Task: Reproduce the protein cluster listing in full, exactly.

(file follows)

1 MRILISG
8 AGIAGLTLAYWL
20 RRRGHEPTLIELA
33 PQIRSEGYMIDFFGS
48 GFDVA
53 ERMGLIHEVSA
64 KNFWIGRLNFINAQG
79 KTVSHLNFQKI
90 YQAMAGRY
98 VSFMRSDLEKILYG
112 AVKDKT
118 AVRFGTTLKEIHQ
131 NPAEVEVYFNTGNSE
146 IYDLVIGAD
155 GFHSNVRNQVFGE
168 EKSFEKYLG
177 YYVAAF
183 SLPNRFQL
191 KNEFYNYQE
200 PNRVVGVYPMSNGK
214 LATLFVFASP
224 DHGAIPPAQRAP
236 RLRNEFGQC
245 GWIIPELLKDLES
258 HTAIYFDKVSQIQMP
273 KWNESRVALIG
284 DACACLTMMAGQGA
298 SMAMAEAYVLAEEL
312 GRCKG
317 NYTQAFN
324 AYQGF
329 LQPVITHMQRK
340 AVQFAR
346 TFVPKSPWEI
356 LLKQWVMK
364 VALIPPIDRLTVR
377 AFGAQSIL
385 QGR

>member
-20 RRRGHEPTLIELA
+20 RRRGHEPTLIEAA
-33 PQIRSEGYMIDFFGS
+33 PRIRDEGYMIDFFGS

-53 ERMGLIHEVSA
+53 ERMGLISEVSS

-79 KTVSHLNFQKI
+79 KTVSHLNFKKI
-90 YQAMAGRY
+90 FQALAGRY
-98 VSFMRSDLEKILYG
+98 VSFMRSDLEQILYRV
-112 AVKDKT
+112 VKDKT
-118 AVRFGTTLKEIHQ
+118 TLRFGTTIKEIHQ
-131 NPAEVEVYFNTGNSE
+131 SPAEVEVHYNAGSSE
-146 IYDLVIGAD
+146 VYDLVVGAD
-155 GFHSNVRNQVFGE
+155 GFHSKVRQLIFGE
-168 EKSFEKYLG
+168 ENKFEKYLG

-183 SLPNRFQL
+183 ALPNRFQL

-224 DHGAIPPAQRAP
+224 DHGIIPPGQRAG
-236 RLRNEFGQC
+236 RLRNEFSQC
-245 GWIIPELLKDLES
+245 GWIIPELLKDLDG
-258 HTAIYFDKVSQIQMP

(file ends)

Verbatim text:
1 MRILISG
8 AGIAGLTLAYWL
20 RRRGHEPTLIELA
33 PQIRSEGYMIDFFGS
48 GFDVA
53 ERMGLIHEVSA
64 KNFWIGRLNFINAQG
79 KTVSHLNFQKI
90 YQAMAGRY
98 VSFMRSDLEKILYG
112 AVKDKT
118 AVRFGTTLKEIHQ
131 NPAEVEVYFNTGNSE
146 IYDLVIGAD
155 GFHSNVRNQVFGE
168 EKSFEKYLG
177 YYVAAF
183 SLPNRFQL
191 KNEFYNYQE
200 PNRVVGVYPMSNGK
214 LATLFVFASP
224 DHGAIPPAQRAP
236 RLRNEFGQC
245 GWIIPELLKDLES
258 HTAIYFDKVSQIQMP
273 KWNESRVALIG
284 DACACLTMMAGQGA
298 SMAMAEAYVLAEEL
312 GRCKG
317 NYTQAFN
324 AYQGF
329 LQPVITHMQRK
340 AVQFAR
346 TFVPKSPWEI
356 LLKQWVMK
364 VALIPPIDRLTVR
377 AFGAQSIL
385 QGR

>member
-20 RRRGHEPTLIELA
+20 RRRGHEPTLIEAA
-33 PQIRSEGYMIDFFGS
+33 PRIRDEGYMIDFFGS

-53 ERMGLIHEVSA
+53 ERMGLISEVSS

-79 KTVSHLNFQKI
+79 KTVSHLNFKKI
-90 YQAMAGRY
+90 FQALAGRY
-98 VSFMRSDLEKILYG
+98 VSFMRSDLEQILYRV
-112 AVKDKT
+112 VKDKT
-118 AVRFGTTLKEIHQ
+118 TLRFGTTIKEIHQ
-131 NPAEVEVYFNTGNSE
+131 SPAEVEVHYNAGSSE
-146 IYDLVIGAD
+146 VYDLVVGAD
-155 GFHSNVRNQVFGE
+155 GFHSKVRQLIFGE
-168 EKSFEKYLG
+168 ENKFEKYLG

-183 SLPNRFQL
+183 ALPNRFQL

-224 DHGAIPPAQRAP
+224 DHGIIPPGQRAG
-236 RLRNEFGQC
+236 RLRNEFSQC
-245 GWIIPELLKDLES
+245 GWIIPELLKDLDG
-258 HTAIYFDKVSQIQMP